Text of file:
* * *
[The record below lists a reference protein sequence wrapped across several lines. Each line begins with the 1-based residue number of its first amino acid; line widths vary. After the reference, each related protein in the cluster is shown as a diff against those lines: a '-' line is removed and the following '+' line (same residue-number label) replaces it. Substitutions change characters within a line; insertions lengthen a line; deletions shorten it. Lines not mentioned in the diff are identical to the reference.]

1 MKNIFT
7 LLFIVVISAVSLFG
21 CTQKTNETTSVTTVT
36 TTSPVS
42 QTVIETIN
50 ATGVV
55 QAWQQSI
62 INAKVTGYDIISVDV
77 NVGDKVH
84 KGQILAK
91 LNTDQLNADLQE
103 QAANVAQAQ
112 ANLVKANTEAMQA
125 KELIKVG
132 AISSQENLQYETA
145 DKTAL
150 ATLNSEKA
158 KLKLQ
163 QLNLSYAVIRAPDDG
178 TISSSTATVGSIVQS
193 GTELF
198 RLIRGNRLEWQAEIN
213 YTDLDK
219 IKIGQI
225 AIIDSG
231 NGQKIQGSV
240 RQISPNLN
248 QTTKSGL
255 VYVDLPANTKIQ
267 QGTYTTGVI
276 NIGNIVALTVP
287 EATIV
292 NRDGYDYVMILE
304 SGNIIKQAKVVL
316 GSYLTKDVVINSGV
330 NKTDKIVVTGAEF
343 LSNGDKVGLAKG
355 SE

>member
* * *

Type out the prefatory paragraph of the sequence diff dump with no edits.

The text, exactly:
[The record below lists a reference protein sequence wrapped across several lines. Each line begins with the 1-based residue number of its first amino acid; line widths vary. After the reference, each related protein in the cluster is shown as a diff against those lines: a '-' line is removed and the following '+' line (same residue-number label) replaces it. Substitutions change characters within a line; insertions lengthen a line; deletions shorten it. Lines not mentioned in the diff are identical to the reference.]